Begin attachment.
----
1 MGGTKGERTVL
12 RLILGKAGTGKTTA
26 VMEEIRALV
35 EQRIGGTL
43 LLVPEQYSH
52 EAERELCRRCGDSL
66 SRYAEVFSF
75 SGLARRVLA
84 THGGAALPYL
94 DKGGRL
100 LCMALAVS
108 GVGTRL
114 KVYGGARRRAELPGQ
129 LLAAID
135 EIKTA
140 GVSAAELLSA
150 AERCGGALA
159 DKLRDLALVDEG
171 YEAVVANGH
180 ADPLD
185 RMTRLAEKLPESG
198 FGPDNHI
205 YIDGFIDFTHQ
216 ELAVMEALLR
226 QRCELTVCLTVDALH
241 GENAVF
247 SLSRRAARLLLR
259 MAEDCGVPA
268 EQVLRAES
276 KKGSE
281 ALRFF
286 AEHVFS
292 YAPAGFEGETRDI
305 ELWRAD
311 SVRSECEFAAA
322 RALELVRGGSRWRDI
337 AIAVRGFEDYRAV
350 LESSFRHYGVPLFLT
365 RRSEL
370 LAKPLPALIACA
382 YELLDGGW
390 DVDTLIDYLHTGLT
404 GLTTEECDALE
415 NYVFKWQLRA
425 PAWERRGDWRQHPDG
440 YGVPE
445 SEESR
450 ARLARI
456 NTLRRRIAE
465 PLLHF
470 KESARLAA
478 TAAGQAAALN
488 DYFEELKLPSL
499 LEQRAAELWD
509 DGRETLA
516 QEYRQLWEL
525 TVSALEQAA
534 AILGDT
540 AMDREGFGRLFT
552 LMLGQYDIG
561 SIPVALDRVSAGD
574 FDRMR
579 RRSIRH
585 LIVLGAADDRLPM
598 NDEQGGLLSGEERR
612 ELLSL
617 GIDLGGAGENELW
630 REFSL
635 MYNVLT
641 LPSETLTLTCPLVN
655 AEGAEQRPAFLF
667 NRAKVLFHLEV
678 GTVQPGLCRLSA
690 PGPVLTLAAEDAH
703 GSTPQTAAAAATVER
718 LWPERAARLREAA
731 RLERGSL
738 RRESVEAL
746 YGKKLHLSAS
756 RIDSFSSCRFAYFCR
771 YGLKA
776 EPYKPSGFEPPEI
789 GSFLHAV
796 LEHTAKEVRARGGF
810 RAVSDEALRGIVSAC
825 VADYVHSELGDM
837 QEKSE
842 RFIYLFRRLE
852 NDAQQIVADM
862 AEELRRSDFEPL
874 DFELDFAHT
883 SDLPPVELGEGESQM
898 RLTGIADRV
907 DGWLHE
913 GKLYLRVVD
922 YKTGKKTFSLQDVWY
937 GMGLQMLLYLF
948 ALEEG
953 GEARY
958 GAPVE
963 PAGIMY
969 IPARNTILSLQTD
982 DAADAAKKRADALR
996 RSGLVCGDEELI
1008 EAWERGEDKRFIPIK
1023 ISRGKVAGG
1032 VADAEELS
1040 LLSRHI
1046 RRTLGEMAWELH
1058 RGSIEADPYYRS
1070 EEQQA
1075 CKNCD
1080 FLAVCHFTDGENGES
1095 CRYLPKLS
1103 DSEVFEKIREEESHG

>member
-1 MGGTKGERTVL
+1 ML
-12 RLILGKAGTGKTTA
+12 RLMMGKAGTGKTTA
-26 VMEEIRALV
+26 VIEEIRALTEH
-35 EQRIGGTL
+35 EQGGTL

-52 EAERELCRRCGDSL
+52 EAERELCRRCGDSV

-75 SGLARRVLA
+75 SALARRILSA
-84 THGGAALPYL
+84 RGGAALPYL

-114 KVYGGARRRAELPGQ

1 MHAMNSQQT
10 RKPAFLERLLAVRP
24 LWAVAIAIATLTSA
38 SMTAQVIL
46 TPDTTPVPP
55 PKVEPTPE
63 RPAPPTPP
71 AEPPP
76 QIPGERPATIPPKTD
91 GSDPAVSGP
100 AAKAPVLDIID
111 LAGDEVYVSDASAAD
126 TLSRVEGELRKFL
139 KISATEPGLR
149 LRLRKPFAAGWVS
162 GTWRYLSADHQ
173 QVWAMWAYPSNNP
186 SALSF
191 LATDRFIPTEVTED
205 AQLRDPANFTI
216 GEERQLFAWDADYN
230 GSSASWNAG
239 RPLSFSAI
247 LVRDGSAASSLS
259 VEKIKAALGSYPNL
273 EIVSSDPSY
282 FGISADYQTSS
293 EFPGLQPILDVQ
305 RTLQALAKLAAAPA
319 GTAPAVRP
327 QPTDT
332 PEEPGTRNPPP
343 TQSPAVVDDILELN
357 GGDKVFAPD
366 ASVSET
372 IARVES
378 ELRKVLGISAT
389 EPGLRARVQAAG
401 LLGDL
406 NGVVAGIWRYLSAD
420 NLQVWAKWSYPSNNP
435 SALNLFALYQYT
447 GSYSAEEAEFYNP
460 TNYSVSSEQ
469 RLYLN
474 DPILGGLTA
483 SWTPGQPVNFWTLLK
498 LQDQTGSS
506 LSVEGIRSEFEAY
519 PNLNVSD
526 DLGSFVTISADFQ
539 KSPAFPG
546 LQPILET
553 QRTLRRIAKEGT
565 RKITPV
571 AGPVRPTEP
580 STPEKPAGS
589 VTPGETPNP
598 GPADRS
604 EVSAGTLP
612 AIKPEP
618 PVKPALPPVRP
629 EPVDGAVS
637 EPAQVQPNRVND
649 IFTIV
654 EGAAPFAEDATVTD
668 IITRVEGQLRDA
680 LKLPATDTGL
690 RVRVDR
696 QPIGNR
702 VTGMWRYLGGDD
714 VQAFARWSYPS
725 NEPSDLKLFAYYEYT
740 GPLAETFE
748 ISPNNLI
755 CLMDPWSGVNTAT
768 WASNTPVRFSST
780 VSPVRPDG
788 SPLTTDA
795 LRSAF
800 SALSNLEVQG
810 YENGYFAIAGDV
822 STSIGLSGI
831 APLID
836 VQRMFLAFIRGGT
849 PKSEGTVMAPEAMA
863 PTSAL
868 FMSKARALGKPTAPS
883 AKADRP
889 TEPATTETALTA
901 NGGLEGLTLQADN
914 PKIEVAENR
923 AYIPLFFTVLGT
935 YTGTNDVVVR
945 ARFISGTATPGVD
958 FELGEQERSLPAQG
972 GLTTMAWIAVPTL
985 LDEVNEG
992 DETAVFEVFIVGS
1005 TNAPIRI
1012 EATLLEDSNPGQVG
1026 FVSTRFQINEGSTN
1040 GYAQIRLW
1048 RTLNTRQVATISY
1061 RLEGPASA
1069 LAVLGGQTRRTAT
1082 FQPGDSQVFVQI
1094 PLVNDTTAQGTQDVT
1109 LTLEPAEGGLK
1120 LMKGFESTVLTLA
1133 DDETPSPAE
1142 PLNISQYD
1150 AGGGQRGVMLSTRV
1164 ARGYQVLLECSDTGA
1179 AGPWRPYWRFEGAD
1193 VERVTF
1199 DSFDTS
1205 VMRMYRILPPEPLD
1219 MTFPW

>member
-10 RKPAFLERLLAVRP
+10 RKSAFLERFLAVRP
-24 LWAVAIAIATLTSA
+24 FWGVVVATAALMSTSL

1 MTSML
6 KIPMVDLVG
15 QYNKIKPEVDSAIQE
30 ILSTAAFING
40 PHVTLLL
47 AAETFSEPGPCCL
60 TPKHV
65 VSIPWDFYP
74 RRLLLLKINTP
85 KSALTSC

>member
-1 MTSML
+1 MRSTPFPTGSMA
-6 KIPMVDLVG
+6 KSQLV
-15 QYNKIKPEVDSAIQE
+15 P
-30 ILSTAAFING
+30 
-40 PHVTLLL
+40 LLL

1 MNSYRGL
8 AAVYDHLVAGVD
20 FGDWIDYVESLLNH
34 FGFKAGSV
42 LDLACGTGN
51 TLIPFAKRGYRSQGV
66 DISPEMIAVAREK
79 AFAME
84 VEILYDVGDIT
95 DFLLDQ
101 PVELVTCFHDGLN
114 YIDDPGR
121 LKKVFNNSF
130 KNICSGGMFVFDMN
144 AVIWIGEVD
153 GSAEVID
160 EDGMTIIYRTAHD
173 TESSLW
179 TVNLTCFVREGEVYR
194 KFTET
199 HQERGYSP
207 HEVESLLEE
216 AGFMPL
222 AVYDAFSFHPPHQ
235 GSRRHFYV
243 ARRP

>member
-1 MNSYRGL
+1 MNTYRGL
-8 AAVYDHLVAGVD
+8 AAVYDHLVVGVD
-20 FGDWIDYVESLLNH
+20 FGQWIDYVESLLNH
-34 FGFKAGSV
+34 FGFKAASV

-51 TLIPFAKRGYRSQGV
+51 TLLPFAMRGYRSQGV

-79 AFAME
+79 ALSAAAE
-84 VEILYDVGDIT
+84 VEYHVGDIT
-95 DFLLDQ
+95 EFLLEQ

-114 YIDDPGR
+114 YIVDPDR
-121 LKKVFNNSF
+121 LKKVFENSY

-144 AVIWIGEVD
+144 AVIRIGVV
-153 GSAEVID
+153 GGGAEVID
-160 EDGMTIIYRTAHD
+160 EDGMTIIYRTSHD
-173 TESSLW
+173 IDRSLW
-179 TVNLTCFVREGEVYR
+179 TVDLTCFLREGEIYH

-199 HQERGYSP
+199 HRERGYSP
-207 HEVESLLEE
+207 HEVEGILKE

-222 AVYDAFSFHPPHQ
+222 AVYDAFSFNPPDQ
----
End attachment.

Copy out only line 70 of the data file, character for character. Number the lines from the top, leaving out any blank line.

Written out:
641 LPSETLTLTCPLVN